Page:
This means the majority of SMEs do not appreciate what broadband can offer them and remain sceptical about its value.
Three-quarters of SMEs do not use broadband services according to Oftel.
Availability and price are also stumbling blocks to broadband adoption by SMEs, but this lack of understanding is the real inhibiter according to supplier Easynet.
‘If a SME can’t afford the £59 or so that a monthly connection costs, they have more serious problems than worrying about the price of broadband,’ said an Easynet spokeswoman, speaking at the Broadband for Business conference.
The lack of awareness is the result of providers trying to sell broadband to SMEs on the back of consumer campaigns. Broadband is about more than speed, according to Carl Geraghty, research manager for NOP research group.
‘If SMEs don’t have a clear understanding of broadband they won’t be able to make a clear business case for adopting the technology, but the message that one of the largest benefits of broadband is speed is still pervasive among SMEs,’ he said.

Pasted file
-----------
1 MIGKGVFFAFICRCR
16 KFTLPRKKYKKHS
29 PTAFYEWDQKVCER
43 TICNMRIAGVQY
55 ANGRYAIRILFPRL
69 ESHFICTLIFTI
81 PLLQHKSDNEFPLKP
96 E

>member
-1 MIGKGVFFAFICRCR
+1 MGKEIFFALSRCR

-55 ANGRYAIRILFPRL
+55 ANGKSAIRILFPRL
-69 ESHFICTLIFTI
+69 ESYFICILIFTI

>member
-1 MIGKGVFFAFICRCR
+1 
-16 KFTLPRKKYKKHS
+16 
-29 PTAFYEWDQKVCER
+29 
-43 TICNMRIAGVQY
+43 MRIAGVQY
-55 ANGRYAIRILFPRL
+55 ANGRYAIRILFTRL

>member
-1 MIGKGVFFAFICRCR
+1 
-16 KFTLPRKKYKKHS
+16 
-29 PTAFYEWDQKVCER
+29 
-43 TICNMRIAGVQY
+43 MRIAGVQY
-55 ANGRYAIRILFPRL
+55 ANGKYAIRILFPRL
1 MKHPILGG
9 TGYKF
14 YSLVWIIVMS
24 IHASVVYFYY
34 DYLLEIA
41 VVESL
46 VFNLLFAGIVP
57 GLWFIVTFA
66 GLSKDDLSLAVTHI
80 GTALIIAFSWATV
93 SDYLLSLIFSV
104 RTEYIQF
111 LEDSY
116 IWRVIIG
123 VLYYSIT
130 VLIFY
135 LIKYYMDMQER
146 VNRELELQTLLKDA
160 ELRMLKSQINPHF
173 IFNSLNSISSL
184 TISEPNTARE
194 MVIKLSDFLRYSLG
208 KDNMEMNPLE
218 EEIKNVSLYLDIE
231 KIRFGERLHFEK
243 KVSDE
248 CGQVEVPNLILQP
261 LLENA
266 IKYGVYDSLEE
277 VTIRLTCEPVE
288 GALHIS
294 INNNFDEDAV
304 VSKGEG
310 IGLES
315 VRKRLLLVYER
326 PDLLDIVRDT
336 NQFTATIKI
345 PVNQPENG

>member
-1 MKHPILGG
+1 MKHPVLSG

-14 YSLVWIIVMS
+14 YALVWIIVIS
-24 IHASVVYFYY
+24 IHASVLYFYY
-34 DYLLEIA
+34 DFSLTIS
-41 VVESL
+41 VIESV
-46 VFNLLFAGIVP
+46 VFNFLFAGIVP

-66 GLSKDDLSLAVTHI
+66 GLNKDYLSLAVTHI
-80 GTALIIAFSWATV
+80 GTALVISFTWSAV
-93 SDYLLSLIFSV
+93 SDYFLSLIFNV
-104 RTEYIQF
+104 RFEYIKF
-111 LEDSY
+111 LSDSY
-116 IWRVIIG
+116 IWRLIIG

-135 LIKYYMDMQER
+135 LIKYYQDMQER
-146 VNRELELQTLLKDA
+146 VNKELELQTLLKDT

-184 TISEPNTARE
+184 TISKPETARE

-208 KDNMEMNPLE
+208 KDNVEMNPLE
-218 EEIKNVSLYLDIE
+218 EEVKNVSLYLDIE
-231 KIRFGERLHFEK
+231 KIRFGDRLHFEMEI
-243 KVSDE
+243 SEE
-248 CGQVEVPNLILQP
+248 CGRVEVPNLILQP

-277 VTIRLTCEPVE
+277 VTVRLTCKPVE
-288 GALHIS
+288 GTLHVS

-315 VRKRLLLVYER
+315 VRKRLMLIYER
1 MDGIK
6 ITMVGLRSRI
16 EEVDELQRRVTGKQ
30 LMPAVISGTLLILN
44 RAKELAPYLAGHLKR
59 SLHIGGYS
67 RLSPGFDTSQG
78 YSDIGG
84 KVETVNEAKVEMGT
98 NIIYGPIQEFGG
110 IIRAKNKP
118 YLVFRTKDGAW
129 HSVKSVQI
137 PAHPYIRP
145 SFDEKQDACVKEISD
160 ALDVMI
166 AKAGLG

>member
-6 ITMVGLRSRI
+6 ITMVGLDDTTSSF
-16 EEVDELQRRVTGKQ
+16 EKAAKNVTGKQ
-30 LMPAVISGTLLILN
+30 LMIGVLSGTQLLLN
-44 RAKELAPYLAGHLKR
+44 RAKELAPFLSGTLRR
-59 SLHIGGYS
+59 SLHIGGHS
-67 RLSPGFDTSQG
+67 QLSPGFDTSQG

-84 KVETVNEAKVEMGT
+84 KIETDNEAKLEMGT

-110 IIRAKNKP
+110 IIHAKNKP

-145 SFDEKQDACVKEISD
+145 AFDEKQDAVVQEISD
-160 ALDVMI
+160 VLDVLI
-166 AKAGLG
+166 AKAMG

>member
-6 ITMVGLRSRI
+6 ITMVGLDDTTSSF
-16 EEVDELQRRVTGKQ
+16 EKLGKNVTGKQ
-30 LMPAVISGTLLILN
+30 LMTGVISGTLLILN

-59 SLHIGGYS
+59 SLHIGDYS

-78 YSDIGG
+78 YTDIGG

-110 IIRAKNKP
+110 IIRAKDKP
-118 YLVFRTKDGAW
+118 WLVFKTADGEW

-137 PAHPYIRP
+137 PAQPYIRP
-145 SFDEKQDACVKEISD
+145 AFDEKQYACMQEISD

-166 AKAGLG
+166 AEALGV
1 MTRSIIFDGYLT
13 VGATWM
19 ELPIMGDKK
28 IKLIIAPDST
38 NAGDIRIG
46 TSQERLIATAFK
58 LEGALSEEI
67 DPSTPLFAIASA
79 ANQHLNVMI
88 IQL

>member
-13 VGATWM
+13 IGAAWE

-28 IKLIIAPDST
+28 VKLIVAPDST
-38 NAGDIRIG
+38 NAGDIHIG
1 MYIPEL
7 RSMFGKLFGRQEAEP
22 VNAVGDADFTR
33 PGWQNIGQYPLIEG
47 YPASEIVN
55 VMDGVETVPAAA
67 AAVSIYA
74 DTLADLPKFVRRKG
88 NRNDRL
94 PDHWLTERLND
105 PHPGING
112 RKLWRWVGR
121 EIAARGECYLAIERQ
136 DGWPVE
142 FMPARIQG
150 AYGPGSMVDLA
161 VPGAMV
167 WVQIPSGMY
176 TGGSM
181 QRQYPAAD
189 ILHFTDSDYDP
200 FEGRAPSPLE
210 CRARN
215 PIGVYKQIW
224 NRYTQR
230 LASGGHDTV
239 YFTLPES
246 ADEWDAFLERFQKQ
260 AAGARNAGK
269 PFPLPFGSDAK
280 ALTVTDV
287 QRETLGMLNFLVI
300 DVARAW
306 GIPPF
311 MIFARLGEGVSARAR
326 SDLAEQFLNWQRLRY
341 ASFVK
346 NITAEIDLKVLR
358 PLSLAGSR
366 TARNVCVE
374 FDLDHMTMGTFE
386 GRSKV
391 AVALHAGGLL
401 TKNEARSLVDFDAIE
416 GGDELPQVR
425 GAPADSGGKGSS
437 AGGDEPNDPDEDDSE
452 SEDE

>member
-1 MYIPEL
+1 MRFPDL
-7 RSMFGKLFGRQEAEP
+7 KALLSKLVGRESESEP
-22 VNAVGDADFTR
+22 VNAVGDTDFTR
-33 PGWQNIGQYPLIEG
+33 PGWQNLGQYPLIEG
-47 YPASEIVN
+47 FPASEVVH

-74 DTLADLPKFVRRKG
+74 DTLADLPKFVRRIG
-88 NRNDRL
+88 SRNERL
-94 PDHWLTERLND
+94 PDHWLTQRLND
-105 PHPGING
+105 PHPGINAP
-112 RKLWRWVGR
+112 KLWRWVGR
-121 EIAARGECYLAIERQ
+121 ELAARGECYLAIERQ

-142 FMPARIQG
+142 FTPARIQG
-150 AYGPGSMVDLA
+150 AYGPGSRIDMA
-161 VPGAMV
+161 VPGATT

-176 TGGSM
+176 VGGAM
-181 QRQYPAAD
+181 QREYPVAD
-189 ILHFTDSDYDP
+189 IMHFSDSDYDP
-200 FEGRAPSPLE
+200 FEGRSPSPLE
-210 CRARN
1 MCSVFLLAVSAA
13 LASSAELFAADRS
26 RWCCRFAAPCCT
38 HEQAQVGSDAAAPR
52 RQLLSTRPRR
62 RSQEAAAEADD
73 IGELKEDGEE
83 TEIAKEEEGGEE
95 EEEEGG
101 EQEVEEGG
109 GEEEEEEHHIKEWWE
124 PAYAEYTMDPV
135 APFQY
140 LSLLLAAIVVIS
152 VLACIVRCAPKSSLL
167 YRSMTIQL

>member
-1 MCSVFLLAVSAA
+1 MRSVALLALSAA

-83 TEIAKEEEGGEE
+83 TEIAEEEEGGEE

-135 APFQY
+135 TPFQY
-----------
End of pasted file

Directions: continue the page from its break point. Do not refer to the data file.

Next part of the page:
Adoption of broadband is higher among SMEs in the technology sector, and there was good uptake in other sectors, such as manufacturing, when SMEs were fully informed of what broadband could offer their company.
‘It is a “show me” not “tell me” approach that is getting the message across,’ said Melissa Ream, policy advisor for the British Chambers of Commerce.
But it will require a concerted and coordinated effort from business organisations to inform SMEs of the benefits according to Anthony Story, who runs the Broadband Show, which travels around the UK educating SMEs about the benefits of broadband.
‘SME’s fears can be overcome and the demos we show them are invaluable, but our funding runs out at the end of the year. It will need organisation such as the CBI, the BCC and other trade organisations to get together with help from government so there is no overlap and SMEs can get the right message,’ he told VNU News Centre.
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